With utilization rates in the mid 70th percentile worldwide, offshore rig demand is not as tight as it was a couple years ago, but nevertheless the worldwide rig fleet is expanding to meet the continuously growing demand for oil and gas exploration and production. Rig orders placed in 2006-2008, near the top of the offshore rig demand cycle, are poised to bear fruit in the form of rig deliveries over the next several years.
Likely having peaked in 2009, the current rig construction cycle is one of the largest in the offshore rig industry’s history. However, with only a handful of orders placed since the credit crunch, the offshore rig order book is likely to continue to wind down as the offshore rig market digests the supply that is already poised to come online over the next couple of years.
Newbuild demand may not have completely dried up, however, as Transocean indicated in late-2009 that they may be close to signing a deal to support the construction of a new Arctic-class drillship. It is also likely that Petrobras will support new rig construction projects going forward, some of which could be announced in 2010. Furthermore, as 2009 drew to a close, Daewoo announced 3 new floater orders worth $1.6 billion, comprised of 2 drillships to deliver by early-2012 and 1 semisub to deliver by late-2011. Industry sources indicated that the two drillship orders were placed by Odebrecht, a contractor that already has contracts from Petrobras for several other deepwater newbuilds.
Looking ahead through 2010, there are 57 total rigs due to be delivered this year. This number includes 29 jackups, 15 semisubmersibles, and 13 drillships. It is worth noting that only about 15% of the jackups expected to deliver this year are currently contracted, compared to 80% and 77% contract coverage for the semisubmersibles and drillships delivering this year, respectively.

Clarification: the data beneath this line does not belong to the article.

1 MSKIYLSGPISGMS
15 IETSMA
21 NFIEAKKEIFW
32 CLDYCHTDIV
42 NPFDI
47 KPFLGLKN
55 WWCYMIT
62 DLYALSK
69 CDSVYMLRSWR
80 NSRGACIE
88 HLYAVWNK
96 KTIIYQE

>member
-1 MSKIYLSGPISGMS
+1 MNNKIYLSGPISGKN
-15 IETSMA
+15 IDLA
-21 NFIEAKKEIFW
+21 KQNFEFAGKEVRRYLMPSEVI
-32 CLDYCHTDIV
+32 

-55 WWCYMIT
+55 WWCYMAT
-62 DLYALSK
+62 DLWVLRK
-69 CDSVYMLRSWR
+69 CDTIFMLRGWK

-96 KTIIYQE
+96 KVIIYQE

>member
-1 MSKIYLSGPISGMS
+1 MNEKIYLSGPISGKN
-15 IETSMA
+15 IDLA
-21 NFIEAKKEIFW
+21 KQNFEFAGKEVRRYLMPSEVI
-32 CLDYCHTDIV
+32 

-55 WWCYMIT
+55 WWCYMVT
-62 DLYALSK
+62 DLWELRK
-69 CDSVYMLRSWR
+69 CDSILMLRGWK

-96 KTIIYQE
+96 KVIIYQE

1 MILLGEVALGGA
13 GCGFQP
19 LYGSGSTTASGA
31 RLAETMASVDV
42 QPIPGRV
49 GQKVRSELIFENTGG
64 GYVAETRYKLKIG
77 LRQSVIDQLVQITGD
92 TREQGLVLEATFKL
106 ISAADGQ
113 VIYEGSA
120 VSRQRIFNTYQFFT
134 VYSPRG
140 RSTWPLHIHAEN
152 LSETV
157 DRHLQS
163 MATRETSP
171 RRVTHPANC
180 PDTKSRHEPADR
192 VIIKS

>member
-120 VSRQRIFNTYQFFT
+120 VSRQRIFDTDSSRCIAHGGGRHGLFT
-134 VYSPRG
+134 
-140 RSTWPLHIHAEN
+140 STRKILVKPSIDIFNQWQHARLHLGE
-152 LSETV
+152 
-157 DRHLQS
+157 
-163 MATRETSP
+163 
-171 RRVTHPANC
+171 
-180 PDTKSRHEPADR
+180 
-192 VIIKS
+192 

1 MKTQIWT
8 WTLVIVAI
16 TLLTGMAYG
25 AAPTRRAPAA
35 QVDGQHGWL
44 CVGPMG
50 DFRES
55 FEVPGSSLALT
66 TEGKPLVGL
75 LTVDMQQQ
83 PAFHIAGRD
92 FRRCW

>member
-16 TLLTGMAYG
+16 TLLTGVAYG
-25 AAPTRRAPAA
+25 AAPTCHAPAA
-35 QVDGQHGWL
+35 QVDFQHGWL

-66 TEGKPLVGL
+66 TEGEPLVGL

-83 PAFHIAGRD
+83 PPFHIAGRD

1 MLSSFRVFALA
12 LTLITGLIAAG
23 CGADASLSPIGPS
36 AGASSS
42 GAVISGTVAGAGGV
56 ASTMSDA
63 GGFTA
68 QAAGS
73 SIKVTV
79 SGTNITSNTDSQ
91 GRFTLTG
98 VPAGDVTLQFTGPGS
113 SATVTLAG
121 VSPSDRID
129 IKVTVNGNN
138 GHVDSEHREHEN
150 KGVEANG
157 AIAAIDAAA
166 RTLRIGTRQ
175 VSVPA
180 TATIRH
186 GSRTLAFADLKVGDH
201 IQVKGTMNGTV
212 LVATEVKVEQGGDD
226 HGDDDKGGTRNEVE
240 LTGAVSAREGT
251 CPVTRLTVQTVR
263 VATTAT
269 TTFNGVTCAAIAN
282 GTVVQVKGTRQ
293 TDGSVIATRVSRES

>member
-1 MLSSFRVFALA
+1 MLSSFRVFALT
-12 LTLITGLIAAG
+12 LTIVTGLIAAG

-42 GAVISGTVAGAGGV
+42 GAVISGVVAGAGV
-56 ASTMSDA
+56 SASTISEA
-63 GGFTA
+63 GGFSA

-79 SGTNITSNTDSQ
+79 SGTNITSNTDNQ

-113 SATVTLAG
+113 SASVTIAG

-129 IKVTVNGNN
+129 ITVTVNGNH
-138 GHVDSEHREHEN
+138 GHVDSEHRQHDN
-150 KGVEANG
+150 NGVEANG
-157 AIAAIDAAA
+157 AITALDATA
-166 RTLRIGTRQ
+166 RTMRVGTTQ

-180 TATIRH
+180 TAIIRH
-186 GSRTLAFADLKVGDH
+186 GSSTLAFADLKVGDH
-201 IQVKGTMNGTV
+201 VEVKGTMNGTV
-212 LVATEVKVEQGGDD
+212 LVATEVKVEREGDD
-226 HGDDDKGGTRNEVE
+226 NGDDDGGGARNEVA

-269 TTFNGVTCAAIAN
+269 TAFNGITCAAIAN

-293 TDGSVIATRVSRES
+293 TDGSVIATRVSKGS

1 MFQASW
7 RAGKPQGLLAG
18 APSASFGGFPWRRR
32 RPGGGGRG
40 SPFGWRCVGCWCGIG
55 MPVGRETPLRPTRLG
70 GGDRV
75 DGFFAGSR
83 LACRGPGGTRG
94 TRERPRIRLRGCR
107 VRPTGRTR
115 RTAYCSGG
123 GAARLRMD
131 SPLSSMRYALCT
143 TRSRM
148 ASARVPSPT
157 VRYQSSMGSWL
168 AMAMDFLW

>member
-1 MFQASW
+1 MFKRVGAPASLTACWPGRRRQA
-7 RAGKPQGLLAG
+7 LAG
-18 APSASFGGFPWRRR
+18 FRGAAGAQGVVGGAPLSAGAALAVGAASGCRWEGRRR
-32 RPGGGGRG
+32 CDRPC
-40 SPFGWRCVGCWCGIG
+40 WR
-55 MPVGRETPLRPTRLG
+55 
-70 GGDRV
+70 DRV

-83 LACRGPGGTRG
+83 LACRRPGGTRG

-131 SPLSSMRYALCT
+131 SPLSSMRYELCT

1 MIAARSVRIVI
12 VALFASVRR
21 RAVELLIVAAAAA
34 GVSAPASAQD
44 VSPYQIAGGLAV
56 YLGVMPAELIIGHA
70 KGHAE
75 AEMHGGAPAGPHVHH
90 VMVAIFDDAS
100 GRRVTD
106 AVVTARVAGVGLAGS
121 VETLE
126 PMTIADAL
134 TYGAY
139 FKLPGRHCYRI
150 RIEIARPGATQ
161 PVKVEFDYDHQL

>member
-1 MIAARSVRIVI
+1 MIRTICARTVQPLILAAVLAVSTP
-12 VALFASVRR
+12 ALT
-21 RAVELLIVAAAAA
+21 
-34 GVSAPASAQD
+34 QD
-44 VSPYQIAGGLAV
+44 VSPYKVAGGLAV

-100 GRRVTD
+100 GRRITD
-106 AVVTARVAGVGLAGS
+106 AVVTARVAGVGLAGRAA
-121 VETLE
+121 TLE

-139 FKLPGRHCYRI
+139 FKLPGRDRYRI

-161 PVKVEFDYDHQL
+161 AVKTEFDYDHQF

The rigs are due to be delivered in nearly equal increments throughout the year. Q1 will welcome 14 newbuilds, Q2 will see 16 new rigs, Q3 will see 14, and Q4 will welcome 13 new rigs, provided that all rigs are delivered as scheduled. It is worth noting, however, that due to likely delays in the construction process for some rigs and financing difficulties for some of the marginal owners/shipyards constructing rigs, not all of the rigs currently scheduled to hit the water this year will actually do so.
Thirty-three rig managers are expecting new-build rigs in 2010.
Seadrill, one of the most aggressive rig constructors of the past decade, has five newbuilds ready to leave the shipyard this year. These include three jackups, one drillship, and one semisubmersible. The semisubmersible is the only Seadrill rig that has secured a contract so far, although the rig contractor has indicated that it is close to securing a contract for the West Gemini drillship. While not yet finalized, management expects the dayrate to be in the low-$500s for that unit.
The West Orion semisubmersible is due to be completed in April. It will start its six year contract in the mid-$610s with Petrobras off Brazil in July.
Transocean has four drillships under construction; all of which are contracted. These include the Deepwater Champion, the Dhirubhai Deepwater KG2, the Discoverer India, and the Discoverer Luanda.
The Deepwater Champion is due to be completed in late-2010. ExxonMobil has contracted the rig through September 2015 at a dayrate ranging from the low-$640s to the low-$650s to work at locations to be announced, which may include off Brazil and in the GOM.
The Dhirubhai Deepwater KG2 is expected to leave the shipyard in March. The drillship will work for Reliance Industries off India through March 2015 at around $500,000/day.
The Discoverer India will also be under contract with Reliance Industries when it leaves the shipyard in Q3. Reliance will move the drillship off India through November 2015 at rate in the mid-$530s.
The Discoverer Luanda is an enhanced Enterprise class rig. It will be completed in early-2010 and go to work for BP off Angola for seven years ending in 2017 in the low- $430s.
China Oilfield Service has three jackups under construction. However, none of the newbuilds currently have contracts in place. One of the jackups is due out of the shipyard in Q1, and the other two are due out in Q2. It is worth noting that COSL’s jackups are likely to be deployed in Chinese waters, and it is unlikely these units will compete for work outside of the Far East.